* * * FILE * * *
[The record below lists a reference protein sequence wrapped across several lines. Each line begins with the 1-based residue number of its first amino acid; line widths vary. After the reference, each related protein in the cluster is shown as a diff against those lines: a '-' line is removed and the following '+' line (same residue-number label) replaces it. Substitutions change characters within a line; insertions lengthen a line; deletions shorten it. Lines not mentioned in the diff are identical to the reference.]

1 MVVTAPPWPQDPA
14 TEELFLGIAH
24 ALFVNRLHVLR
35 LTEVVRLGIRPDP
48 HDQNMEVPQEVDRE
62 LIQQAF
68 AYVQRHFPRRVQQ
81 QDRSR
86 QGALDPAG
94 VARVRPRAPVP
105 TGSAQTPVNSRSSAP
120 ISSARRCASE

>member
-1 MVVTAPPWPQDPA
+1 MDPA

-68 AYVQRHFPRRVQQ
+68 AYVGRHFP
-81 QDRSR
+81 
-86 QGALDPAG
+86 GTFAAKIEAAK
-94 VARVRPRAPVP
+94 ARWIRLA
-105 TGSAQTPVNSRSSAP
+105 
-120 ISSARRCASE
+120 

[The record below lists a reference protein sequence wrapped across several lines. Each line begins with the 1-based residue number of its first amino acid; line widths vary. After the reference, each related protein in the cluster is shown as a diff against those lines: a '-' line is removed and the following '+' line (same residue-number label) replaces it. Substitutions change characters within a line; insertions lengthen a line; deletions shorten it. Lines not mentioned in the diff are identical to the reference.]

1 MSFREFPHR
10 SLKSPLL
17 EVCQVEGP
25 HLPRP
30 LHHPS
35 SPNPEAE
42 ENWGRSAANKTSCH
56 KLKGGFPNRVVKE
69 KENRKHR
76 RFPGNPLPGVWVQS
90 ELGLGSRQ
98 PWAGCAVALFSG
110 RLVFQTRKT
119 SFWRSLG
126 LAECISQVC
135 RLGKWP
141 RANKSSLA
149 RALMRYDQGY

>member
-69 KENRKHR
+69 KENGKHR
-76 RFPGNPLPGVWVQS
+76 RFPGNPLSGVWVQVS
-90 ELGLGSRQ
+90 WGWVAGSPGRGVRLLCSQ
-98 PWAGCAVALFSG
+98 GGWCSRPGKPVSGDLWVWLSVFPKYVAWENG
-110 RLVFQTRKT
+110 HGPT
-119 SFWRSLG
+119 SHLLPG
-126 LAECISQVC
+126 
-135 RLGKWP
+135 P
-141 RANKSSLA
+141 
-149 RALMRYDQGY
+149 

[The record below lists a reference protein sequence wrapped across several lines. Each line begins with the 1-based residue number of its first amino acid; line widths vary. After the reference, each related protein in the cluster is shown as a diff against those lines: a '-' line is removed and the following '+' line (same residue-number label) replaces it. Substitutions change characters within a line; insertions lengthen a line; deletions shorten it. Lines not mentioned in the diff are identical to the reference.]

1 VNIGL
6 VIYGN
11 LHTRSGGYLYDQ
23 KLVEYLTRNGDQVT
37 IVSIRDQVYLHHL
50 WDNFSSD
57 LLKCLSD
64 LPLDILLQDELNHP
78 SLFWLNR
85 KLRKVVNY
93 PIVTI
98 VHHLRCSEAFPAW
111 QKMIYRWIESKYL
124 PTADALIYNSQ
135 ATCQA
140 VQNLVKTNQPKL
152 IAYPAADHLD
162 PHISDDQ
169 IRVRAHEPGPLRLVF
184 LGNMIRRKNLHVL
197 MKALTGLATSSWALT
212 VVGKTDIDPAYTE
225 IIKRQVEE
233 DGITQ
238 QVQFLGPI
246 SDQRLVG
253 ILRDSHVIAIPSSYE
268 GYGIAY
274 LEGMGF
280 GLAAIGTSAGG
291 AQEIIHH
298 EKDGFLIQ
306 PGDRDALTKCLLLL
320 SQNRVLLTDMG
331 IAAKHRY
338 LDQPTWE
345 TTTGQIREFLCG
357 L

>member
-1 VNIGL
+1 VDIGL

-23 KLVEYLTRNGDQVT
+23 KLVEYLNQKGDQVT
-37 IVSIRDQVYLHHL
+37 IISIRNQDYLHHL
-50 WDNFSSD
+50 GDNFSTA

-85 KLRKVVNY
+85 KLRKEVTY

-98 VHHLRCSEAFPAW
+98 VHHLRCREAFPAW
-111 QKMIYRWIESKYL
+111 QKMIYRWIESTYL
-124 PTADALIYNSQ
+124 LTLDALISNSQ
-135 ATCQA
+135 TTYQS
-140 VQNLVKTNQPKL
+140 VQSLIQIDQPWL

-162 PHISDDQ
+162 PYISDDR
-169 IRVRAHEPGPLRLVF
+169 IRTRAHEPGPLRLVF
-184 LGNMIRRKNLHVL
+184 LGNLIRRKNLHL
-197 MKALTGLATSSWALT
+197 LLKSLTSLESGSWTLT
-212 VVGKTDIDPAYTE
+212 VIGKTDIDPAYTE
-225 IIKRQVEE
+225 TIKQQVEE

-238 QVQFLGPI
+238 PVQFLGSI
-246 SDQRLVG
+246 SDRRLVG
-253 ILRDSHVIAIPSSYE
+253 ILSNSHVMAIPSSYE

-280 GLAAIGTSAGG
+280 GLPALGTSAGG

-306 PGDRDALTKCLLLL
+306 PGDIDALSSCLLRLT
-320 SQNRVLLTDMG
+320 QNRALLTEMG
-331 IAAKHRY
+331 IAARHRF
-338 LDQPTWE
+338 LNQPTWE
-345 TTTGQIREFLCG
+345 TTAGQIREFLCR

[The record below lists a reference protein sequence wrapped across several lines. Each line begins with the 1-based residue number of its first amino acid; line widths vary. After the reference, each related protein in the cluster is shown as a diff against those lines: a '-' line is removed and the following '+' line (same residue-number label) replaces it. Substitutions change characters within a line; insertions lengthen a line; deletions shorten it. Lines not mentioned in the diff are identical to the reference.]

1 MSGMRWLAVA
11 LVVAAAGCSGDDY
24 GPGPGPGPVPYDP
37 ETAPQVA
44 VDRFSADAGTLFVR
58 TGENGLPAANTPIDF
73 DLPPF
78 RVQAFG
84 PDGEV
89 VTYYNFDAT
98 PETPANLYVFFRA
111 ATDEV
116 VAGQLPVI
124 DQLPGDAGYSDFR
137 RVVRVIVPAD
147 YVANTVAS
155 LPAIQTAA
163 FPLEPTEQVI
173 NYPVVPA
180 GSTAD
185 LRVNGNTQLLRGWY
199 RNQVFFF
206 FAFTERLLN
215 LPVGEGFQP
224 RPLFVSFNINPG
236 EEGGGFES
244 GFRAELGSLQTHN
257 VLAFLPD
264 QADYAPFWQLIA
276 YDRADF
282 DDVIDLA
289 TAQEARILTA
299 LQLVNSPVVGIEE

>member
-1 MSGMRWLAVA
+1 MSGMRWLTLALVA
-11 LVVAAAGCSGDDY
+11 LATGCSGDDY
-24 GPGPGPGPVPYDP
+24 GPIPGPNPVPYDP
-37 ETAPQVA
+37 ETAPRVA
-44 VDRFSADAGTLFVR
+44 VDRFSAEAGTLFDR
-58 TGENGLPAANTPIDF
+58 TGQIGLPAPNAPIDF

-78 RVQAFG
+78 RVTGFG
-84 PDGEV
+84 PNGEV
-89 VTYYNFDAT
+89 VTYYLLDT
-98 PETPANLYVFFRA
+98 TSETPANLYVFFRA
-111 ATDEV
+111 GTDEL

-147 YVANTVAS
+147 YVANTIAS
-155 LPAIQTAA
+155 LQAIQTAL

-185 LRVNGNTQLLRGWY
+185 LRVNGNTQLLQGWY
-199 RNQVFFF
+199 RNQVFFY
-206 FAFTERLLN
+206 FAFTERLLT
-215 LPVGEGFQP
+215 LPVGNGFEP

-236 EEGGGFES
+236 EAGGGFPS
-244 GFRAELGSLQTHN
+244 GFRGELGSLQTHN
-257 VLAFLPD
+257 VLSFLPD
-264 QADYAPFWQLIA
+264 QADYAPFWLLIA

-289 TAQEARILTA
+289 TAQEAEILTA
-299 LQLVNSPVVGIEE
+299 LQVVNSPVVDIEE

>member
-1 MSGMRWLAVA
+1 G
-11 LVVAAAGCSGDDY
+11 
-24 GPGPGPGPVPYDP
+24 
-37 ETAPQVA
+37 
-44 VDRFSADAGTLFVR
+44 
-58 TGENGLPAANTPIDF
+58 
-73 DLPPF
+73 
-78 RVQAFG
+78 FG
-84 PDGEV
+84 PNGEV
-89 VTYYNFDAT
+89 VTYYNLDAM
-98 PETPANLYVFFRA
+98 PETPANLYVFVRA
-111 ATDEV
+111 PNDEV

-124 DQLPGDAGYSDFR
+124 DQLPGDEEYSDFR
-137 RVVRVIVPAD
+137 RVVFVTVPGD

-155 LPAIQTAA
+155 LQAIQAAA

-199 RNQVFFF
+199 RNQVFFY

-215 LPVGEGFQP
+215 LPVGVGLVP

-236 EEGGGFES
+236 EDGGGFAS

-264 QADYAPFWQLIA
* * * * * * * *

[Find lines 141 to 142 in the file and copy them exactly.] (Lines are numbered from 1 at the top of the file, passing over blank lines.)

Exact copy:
-238 QVQFLGPI
+238 PVQFLGSI